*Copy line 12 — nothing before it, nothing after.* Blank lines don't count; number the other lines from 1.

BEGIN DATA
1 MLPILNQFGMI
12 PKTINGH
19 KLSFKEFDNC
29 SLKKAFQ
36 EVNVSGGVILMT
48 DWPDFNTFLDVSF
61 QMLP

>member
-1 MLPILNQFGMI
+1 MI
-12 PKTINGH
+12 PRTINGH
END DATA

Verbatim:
+12 PRTINGH